Squash & Chestnut Soup

It may be spring, but there are still a couple of squash from winter kicking around the cold storage and for a grey and rainy day this soup brings comfort, warmth and brightness. With minimal effort. And isn’t that the key! It scales up beautifully if you’re serving a crowd so give it a go. Serve it with some toasted whole-grain sourdough and some veggie-pâté for a light but satisfying spread.

Yield : 2 servings, 3-1/2 cups

What you need :

  • 1/4 cup dry chestnuts (or between 1/3 to 1/2 cup of package of roasted and shelled moist ones)
  • 2 cups peeled and diced butternut squash (or any other sweet winter squash such as Hubbard, Red Kuri or kabocha – just adjust water/stock according to how dry the squash is)
  • 1 medium onion, peeled and diced
  • 1 tsp (or more…) butter-flavoured coconut oil
  • a wedge of fresh lemon
  • 3 cups vegetable or mushroom stock
  • a sprig of rosemary
  • 3 drops lemon zest oil (optional)
  • herb salt
  • lemon zest and freshly ground black pepper to serve (optional)

What you do :

  1. If using dry chestnuts, soak them for 6-8 hours in the vegetable or mushroom stock.
  2. To make the soup, heat a saucepan or soup pot over medium heat. When hot add the coconut oil and onion. Toss the onion to coat it in the oil and turn the heat down to medium-low. Once the onion has begun to soften, add the squash and toss to coat in the onion and oil.
  3. Sauté the vegetables over medium-low until they’re bright, soft and there are starting to be beautiful caramel bits on the bottom of the pot – 15 to 20 minutes at least. Turn the heat down as required if things are moving to fast. Could you do this step more quickly? Sure. But the longer you take cajoling flavour out of those beautiful roots and fruits, the better your soup will taste. So take your time. Make some tea. Put on some music. Knit. Watch the rain. And let the stovetop do the cooking.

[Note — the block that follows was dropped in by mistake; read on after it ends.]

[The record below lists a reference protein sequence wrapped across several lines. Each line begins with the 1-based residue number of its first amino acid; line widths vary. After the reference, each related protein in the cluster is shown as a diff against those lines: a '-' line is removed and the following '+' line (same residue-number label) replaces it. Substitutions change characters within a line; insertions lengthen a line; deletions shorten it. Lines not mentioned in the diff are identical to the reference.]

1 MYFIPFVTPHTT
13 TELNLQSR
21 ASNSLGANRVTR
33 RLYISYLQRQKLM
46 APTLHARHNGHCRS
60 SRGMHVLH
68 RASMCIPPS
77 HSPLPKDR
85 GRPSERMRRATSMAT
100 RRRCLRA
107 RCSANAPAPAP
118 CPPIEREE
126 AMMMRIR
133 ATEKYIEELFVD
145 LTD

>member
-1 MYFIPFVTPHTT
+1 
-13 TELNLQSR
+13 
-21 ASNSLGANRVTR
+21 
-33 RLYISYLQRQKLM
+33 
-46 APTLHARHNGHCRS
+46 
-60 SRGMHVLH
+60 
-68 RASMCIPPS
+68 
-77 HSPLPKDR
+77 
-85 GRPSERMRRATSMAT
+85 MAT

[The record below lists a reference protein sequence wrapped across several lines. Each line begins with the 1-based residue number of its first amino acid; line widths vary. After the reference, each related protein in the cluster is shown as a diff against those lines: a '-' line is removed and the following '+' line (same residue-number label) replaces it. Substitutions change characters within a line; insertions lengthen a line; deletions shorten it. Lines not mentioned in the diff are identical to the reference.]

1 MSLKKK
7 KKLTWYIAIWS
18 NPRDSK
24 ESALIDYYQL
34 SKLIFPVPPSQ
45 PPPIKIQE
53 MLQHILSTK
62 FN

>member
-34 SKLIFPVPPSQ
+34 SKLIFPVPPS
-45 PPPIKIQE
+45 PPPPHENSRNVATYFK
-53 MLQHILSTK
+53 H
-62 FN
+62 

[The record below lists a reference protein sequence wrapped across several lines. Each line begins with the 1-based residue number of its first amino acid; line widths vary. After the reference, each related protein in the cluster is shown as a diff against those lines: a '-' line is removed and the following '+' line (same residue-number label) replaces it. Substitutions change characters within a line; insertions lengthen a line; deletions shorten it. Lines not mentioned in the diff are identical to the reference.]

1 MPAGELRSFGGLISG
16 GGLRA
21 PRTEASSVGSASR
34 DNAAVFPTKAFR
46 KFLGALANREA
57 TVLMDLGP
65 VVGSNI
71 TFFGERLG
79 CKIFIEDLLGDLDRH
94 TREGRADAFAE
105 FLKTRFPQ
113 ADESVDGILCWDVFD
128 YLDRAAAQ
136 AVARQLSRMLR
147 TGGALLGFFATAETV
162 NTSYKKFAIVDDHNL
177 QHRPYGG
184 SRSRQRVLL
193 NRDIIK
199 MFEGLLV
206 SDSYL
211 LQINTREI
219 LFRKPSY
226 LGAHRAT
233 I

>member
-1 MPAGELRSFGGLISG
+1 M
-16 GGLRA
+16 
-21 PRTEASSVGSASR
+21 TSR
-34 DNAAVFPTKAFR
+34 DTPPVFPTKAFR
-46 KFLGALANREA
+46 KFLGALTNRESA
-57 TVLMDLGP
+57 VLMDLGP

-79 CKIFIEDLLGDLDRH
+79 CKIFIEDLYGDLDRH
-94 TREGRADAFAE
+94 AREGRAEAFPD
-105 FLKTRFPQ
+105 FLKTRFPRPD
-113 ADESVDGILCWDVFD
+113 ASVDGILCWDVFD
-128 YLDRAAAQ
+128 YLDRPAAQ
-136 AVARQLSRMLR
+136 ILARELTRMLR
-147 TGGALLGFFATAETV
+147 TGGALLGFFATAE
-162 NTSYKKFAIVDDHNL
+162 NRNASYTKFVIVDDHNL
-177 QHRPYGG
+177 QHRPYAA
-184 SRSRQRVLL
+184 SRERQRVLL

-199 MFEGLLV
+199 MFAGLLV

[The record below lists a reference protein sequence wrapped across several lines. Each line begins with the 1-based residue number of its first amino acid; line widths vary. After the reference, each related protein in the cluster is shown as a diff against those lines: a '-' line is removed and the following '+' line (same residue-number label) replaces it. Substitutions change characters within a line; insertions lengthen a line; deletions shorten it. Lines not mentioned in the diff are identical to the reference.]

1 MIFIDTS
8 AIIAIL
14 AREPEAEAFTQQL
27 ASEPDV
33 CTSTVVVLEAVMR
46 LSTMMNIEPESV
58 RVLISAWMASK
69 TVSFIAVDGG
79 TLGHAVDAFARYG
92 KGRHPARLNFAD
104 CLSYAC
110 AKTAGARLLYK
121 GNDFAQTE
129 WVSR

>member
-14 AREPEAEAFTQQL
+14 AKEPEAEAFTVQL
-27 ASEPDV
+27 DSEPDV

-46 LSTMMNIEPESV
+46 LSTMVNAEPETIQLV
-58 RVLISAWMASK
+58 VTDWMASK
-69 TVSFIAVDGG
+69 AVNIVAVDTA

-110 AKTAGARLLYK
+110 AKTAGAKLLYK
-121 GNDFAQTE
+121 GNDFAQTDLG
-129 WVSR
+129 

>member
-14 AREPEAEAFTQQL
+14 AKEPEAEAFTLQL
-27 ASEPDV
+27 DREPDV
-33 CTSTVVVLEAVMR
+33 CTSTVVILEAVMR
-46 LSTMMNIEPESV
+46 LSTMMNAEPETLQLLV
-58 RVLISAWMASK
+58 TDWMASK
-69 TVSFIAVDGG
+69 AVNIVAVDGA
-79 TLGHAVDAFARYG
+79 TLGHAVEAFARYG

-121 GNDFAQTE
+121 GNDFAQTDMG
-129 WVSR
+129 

4. When the vegetables are good and ready, squeeze the wedge of lemon juice over the pot and start scraping up the golden bits from the bottom. Add a splash of the vegetable or mushroom stock and keep at it. When the bottom is cleaned of the yummy, then add the rest of the stock, soaked chestnuts, rosemary sprig and lemon zest oil if using. Salt to desired level.
  5. Bring to a simmer, cover and lower the heat. Simmer the soup for 20-30 minutes.
  6. Remove the rosemary sprig. Carefully transfer to a high-speed blender and purée for a super-smooth soup (as illustrated). For a smooth soup, use an immersion blender to purée. Add a bit of extra broth or water if required and adjust flavours as desired. (You might want a bit of lemon more lemon juice of a bit of zing, perhaps some red pepper flakes instead of the black pepper I reached for : get creative !
  7. Serve with optional lemon zest and freshly cracked pepper to garnish. Leftovers will store well 3 to 4 days in the fridge and although the soup will thicken a bit once cool, the taste will be just as incredibly good.

Variations :

  • Have fun with garnishes to switch up the soup. Ideas include rosemary or lemon-infused olive oil; some sliced roasted chestnuts; perhaps a few fried mushrooms.
  • No chestnuts ? No worries ! Use toasted hazelnuts, walnut or pecan for different but equally wonderful soups.
  • Try using a few tablespoons of sherry or Marsala wine to deglaze instead of the lemon.
  • Swap the rosemary for bay or thyme if preferred.

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